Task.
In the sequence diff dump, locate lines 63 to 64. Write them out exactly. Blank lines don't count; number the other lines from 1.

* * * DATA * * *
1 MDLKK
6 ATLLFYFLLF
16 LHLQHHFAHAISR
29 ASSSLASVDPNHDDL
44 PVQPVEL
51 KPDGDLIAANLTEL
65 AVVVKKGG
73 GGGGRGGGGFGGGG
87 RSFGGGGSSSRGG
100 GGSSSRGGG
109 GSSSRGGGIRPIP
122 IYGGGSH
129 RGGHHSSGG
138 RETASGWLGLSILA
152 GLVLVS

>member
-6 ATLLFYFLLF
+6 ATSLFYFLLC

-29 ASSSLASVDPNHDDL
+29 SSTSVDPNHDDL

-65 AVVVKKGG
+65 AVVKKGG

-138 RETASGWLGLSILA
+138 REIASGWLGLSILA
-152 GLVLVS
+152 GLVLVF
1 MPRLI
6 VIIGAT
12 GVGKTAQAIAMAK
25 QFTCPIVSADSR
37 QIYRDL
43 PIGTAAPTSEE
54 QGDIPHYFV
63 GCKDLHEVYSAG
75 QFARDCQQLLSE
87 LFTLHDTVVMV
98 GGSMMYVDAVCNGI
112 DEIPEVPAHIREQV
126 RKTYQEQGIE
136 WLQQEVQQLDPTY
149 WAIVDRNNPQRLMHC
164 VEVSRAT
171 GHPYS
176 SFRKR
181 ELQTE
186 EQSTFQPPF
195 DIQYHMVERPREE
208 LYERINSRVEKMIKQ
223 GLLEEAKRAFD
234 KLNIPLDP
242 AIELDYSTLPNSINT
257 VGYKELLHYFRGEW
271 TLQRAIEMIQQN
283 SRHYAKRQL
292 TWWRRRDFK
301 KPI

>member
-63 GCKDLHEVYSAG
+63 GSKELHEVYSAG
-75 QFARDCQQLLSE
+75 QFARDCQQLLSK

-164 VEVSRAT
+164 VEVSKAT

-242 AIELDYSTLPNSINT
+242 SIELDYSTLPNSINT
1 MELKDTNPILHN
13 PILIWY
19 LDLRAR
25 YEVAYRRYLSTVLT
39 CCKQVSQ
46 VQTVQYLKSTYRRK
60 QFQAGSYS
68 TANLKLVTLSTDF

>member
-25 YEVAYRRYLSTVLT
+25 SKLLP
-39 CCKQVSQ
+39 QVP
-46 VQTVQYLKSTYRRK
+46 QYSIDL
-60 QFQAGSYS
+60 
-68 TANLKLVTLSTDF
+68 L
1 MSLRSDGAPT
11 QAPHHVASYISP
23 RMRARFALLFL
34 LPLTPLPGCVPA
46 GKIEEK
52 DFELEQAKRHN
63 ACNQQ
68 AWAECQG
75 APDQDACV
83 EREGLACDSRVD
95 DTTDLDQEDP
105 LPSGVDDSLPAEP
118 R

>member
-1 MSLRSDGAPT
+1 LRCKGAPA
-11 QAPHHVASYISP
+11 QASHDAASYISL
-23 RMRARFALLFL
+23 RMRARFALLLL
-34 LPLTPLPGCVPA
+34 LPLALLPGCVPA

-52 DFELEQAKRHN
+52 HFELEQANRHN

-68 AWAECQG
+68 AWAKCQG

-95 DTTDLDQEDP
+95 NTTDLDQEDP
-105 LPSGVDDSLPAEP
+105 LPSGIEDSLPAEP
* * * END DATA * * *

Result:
+164 VEVSKAT

-242 AIELDYSTLPNSINT